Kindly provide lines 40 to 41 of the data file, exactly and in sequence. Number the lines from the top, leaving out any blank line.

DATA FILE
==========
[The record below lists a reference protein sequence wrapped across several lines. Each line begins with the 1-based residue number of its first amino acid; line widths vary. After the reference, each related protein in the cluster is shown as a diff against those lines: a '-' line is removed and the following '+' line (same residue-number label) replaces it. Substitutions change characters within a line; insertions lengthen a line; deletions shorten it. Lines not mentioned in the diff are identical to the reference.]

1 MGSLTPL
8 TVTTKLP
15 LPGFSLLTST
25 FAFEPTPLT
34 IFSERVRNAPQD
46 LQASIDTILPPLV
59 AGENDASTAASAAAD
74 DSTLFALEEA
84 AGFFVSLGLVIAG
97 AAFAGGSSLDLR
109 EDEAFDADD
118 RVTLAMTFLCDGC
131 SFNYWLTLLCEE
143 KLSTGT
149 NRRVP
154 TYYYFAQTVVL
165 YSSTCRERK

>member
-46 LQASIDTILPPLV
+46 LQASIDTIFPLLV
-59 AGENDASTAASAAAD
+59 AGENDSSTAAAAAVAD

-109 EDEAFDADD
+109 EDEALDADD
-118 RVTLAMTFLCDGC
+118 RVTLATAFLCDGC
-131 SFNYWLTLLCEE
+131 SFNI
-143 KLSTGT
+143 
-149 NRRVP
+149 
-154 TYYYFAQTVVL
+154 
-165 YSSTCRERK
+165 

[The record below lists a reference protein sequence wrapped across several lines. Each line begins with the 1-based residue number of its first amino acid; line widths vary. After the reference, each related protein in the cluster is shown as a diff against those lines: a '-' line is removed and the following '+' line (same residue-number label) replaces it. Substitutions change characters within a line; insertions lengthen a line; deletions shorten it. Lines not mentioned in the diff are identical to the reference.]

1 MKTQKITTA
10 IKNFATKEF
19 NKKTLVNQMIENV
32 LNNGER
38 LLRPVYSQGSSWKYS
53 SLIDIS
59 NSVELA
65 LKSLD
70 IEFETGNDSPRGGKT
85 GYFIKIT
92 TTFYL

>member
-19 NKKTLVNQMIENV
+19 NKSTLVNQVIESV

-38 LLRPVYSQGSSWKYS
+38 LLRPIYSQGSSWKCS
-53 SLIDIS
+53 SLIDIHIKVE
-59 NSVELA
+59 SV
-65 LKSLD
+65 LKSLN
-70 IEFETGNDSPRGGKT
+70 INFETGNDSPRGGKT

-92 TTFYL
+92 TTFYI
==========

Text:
10 IKNFATKEF
19 NKKTLVNQMIENV